Expert in self-determination for those with disabilities can speak on alternatives to guardianship

LAWRENCE — Without alternatives to guardianship, people with disabilities and older adults and their families can encounter negative outcomes, according to a University of Kansas expert who has spent 20 years studying the self-determination of people with disabilities.

Karrie Shogren

Karrie Shogren, Ross and Marianna Beach Distinguished Professor of Special Education and director of the KU Center on Developmental Disabilities, part of the KU Life Span Institute, offered testimony March 30 before the U.S. Senate Special Committee on Aging. U.S. Sen. Robert Casey Jr. (D-Pa.) introduced legislation that would expand access to less restrictive alternatives to guardianships and enhance protections.

“Defaulting to guardianship without considering alternatives sustains societal and institutional barriers rooted in prejudice and antiquated attitudes about the lack of decision-making capacities of people with disabilities that are not supported by research, advocacy or lived experience,” Shogren said.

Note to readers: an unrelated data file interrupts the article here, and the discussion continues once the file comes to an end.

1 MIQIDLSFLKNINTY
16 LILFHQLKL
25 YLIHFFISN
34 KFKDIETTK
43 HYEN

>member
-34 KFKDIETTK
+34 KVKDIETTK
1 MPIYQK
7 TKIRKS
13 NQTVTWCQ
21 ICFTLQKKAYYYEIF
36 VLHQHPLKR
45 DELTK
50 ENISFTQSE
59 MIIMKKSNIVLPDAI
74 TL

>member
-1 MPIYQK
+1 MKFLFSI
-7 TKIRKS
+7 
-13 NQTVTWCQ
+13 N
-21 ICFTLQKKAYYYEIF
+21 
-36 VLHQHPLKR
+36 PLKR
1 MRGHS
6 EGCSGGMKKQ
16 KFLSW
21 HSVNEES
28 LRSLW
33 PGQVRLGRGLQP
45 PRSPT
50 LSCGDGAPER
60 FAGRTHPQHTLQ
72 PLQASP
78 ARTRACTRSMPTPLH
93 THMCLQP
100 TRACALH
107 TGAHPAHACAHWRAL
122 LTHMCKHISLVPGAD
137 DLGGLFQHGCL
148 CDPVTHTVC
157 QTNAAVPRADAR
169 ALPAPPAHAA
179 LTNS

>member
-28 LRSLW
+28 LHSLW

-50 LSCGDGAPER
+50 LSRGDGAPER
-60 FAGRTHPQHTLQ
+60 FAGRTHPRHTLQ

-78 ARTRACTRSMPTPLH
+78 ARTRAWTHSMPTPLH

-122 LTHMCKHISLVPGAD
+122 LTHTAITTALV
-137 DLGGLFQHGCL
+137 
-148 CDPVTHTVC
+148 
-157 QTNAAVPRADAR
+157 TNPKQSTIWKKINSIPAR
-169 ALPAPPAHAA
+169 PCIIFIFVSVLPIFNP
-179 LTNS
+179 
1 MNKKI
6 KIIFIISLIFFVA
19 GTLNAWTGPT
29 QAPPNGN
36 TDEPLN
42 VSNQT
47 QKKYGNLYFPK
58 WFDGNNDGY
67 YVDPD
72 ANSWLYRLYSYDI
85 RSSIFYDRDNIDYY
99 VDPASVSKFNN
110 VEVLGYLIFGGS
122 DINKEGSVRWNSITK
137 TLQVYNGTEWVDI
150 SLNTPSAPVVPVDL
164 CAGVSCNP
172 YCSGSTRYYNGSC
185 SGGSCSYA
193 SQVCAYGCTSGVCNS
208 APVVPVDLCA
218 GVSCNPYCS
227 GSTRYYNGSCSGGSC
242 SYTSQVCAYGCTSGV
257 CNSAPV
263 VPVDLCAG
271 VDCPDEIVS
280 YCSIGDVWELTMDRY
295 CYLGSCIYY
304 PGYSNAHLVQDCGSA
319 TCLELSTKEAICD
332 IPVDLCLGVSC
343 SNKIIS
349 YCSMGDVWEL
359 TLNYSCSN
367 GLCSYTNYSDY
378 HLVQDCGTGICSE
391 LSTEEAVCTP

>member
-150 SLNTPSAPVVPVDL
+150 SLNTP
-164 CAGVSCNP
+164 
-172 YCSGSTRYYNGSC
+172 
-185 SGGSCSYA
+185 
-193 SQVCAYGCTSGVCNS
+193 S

Shogren is available to speak with reporters about proposed reforms to guardianship — sometimes called conservatorship — and how supported decision-making can serve as an alternative. She has published extensive research in disability rights, self-determination and related topics. 

To arrange an interview with Shogren, contact Mike Krings at 785-864-8860, or @MikeKrings.

Fri, 03/31/2023


Mike Krings

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